Extra Credit

Written On The Wind Scene

For this particular analysis, I have chosen to use a clip from the melodramatic film Written On The Wind, directed by Douglas Sirk and released in 1956. This film was revolutionary during its time because it was released in a time when Hollywood was just starting to use color in its films, and the colors in this specific film are rather vibrant compared to other films released prior. In addition, the sound technology had also recently improved when this film was released, so it’s quality was really exceeding that of films released a few years prior. Douglas Sirk’s films usually fell in the melodrama genre, and this one is no different. Although at the time, many films were being made independently and not in studios, this particular film was made in a studio. In 1950, Douglas Sirk signed a contract with Universal Studios.

This specific scene I’ve chosen to analyze is an important one in the film because it has an underlying meaning beneath the ridiculous amount of drama involved in it. The scene begins with Marylee Hadley, daughter of Jasper Hadley and sister of Kyle Hadley, dancing in her room and playing music. Marylee is a promiscuous young lady who is always getting in trouble, or better yet, always getting someone else in trouble. At this point in the film, she had just returned home after being taken home by the cops for performing sexual acts with a man in a car who she just picked up at a gas station. She nearly gave her father a heart attack with that stunt, but obviously that didn’t phase her, as she was right back into her room smiling and dancing. When Marylee begins her dancing, her father is downstairs in his office conversing with Mitch Wayne, best friend of Kyle Hadley and object of Marylee’s desire, though her love for him is unrequited. Jasper, Marylee’s father, leaves his conversation with Mitch and begins to walk up the grand staircase towards his daughter’s bedroom. He is gripping the banister as he walks up the stairs, and the banister is vibrating quite rapidly, due to the motion made my Marylee’s quick-paced dancing and the loud playing of her music. This causes Jasper to lose his grip on the banister, and being weak and old, especially weak at the moment, and he falls and tumbles down each step, and there are many! Throughout this all, Marylee is playing her music loud as ever and laughing and dancing. Meanwhile, downstairs Mitch and Lucy (sister in law to Marylee, daughter in law to Jasper, wife of Kyle, object of Mitch’s affection thus making Marylee an enemy) have discovered that Jasper is no longer breathing – the tumble down the stairs cost him his life. The way Mitch rushes over to Jasper and the look of sheer horror on Lucy’s face show that they truly care about this man, whereas his own daughter is upstairs dancing away, not knowing that she has both indirectly and directly killed her father, and Kyle Hadley is nowhere to be found because hes off getting drunk somewhere. Although it is awfully melodramatic that the vibration of the banister cause Jasper to lose his balance and slip, fall, and ultimately die – it has an underlying meaning, like I stated before. The stress his own kids bestow upon him cause him too much grief for him to go on, he simply cannot take it (as melodramatic as that may seem as well) yet his daughter-in-law and his son’s best friend are ever so caring for him and hold him down , showing that unlike Kyle and Marylee Hadley, they have good intentions and true, good hearts. This in turn proves that Lucy and Mitch should have been the ones together in the first place, just as Mitch wanted, and what Lucy probably originally wanted.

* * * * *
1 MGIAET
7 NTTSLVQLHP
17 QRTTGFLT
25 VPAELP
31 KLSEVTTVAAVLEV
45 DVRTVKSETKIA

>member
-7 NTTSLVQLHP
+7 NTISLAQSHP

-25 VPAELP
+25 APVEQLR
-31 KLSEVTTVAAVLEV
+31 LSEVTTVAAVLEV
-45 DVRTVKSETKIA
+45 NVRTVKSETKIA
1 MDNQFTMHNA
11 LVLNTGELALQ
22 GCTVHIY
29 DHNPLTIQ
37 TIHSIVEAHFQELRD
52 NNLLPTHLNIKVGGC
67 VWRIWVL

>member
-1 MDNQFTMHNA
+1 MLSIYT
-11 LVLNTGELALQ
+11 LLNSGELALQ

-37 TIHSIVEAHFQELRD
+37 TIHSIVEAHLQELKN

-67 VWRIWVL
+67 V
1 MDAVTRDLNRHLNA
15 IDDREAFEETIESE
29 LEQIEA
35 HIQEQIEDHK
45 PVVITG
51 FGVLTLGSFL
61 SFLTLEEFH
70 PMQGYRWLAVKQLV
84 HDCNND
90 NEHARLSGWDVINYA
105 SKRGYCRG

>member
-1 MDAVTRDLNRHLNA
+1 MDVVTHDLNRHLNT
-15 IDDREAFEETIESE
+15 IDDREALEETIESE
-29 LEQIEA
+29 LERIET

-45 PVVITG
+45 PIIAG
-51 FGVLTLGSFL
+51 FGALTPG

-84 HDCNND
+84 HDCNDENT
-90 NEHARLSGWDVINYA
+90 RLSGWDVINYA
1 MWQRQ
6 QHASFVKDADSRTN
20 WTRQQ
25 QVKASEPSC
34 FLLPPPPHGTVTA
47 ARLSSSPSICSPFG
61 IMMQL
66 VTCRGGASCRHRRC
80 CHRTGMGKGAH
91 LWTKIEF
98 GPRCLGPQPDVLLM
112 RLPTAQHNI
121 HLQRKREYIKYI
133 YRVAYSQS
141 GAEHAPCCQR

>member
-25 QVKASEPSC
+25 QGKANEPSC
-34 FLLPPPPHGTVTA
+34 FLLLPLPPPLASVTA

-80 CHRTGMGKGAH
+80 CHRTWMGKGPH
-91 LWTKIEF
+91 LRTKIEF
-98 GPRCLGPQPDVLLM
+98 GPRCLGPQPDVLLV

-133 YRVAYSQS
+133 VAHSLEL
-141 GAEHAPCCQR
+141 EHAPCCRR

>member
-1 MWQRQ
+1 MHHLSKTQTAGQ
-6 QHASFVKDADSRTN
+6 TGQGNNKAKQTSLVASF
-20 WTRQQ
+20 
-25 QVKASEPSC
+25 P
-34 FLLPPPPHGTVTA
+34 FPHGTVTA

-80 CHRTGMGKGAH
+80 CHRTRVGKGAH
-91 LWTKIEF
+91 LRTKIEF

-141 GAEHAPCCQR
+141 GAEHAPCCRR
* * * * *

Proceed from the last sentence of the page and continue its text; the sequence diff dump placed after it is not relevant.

This particular scene was short and the individual shots weren’t much to analyze, but the underlying meaning was definitely something to be recognized by the viewers which is why I chose to elaborate on that instead.





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